A jury has found Girls Aloud singer Cheryl Tweedy guilty of assaulting a nightclub worker.
Tweedy had said she acted in self-defence
The pop star has been sentenced to complete 120 hours of unpaid community service and must also pay her victim £500 compensation.
Tweedy was additionally ordered to pay £3,000 of prosecution costs.
The singer had denied attacking toilet attendant Sophie Amogbokpa, saying she only punched her in self-defence.
The jury had reached a unanimous verdict that the 20-year-old, from Heaton in Newcastle, was not guilty of a racially aggravated assault occasioning actual bodily harm.
But they found her guilty of an alternative charge of assault occasioning actual bodily harm.
The charges against Tweedy stemmed from an incident at the Drink nightclub in Guildford, Surrey, on 11 January.
Tweedy, one of five members of Girls Aloud which was formed in the television series Pop Stars The Rivals, punched the toilet attendant after Mrs Amogbokpa tried to stop her taking some lollipops.
The judge at Kingston Crown Court told the jury there was no question that 39-year-old Mrs Amogbokpa had been injured in the incident but they had to decide whether the singer had acted in self-defence.
Tweedy had denied both charges against her.
Sophie Amogbokpa was working at the Drink nightclub
The jury of seven men and five women reached a unanimous not guilty verdict on the racial assault charge but were unable to agree over the alternative charge.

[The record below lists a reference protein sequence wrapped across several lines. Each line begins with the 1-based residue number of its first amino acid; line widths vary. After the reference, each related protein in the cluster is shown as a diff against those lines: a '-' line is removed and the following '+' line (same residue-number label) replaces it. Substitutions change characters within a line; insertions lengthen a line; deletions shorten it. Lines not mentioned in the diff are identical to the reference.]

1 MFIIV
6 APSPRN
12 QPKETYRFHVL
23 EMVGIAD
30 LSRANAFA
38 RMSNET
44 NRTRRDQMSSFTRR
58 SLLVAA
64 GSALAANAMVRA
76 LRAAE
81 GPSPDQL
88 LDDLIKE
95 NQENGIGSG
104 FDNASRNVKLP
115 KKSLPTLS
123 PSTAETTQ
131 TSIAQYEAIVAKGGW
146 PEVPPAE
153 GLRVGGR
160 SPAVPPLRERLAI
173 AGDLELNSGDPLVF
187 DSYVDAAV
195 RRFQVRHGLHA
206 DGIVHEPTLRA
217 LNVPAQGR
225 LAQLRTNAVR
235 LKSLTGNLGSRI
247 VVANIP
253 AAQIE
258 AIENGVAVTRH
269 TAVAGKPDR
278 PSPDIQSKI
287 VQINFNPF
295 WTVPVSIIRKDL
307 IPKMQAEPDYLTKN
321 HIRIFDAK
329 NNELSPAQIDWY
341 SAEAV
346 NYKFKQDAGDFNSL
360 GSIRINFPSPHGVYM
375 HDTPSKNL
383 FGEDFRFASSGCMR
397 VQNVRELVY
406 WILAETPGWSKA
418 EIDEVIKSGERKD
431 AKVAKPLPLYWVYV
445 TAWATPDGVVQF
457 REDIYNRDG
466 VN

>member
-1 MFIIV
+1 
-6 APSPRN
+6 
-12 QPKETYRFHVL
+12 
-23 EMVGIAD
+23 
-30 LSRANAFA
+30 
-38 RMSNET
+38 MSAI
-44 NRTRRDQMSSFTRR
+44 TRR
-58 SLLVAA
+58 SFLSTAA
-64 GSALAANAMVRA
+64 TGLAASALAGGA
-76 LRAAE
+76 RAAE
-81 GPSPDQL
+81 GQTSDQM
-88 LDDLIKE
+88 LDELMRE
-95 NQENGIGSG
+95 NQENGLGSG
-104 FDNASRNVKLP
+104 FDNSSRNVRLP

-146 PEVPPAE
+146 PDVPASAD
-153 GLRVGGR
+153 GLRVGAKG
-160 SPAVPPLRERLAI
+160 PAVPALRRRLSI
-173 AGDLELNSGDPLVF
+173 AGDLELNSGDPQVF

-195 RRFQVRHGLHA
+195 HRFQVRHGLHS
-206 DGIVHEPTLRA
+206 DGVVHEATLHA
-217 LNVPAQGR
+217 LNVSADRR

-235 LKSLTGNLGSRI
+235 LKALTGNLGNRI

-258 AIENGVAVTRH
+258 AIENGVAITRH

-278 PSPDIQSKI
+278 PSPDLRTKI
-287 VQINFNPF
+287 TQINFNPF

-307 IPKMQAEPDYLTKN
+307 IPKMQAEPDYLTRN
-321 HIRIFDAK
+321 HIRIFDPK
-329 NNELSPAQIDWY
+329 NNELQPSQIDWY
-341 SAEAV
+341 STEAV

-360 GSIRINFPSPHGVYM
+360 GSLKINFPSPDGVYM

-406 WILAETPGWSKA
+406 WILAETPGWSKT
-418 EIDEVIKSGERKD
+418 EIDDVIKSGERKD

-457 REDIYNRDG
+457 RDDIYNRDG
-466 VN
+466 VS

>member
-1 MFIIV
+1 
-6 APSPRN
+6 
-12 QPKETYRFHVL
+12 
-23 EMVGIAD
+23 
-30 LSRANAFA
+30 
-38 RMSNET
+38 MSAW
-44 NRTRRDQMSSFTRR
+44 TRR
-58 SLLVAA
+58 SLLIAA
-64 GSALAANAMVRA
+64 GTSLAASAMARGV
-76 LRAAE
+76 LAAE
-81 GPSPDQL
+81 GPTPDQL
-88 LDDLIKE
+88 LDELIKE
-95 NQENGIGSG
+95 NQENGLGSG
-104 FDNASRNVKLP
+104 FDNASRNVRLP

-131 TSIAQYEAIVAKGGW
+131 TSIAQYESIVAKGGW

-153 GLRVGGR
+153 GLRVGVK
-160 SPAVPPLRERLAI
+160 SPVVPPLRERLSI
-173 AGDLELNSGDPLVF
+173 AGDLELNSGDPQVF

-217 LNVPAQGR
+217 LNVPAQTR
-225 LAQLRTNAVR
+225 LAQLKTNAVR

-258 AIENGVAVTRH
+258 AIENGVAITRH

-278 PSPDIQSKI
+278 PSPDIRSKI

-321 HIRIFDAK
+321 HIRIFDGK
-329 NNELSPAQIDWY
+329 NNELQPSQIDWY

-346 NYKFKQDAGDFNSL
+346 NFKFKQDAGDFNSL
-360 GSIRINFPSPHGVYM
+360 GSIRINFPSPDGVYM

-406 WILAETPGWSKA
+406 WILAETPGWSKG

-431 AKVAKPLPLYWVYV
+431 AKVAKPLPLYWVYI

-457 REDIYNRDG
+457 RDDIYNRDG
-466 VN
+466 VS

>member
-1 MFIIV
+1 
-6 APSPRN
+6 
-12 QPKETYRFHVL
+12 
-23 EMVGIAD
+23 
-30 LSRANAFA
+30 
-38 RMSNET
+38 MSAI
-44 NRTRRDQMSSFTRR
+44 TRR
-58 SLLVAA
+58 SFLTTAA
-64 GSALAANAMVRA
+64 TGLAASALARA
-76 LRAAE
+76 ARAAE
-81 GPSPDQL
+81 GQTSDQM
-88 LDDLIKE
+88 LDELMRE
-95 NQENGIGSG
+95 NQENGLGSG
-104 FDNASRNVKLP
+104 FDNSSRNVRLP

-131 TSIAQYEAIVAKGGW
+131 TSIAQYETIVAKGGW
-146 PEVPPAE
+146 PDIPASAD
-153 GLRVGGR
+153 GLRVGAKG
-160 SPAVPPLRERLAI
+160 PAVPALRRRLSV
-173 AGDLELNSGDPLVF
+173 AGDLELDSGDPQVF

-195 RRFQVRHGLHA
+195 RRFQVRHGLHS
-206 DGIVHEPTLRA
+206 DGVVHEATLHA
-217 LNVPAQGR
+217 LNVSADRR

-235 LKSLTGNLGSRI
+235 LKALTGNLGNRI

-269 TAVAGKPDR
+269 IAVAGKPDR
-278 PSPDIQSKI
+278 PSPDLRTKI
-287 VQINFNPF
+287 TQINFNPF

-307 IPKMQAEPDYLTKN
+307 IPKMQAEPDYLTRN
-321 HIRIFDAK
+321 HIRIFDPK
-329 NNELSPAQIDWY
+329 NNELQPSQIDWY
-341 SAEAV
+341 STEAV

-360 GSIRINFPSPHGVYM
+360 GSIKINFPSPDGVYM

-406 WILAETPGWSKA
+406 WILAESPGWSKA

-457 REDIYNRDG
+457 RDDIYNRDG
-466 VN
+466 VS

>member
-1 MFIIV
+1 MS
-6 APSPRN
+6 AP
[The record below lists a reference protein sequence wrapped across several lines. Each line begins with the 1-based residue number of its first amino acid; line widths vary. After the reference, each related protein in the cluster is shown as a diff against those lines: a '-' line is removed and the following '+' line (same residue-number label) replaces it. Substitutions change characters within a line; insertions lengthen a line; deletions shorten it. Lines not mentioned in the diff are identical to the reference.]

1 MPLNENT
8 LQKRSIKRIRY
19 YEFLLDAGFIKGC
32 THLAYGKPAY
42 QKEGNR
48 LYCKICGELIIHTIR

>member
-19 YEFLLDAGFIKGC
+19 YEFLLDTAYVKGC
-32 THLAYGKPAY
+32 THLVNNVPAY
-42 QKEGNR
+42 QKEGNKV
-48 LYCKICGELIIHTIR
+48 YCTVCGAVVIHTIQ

Judge Richard Haworth told the jury he would accept a majority verdict and the jurors decided by 11 to one that Tweedy was guilty.
Sentencing Tweedy, he criticised her for showing no remorse over the attack.
He said: "This was an unpleasant piece of drunken violence which caused Sophie Amogbokpa pain and suffering.
'Not a racist'
"Her eye was painful for three or four weeks, there was bruising for three months and for a while she had blurred vision.
"You showed no remorse whatsoever."
He said he had taken into account the singer's age, good character and unlikelihood to reoffend, when passing sentence on her.
Tweedy issued a statement through her solicitor, which read: "I'm pleased that the trial is over and thankful that the jury have accepted that this incident had nothing to do with race.
"I'm not a racist, and anyone who knows me knows I would not say anything racist.
"I'm stunned and disappointed by the conviction for assault.
"I would like to thank my family, friends and our fans for their support over this difficult year."
Surrey Police issued a statement after the verdict was reached.
Detective Constable Russ Cannon, who investigated the case, said: "This conviction in court following a thorough investigation sends out a clear message that offences of this nature will not be tolerated.
"ABH is a serious offence and will always be dealt with accordingly."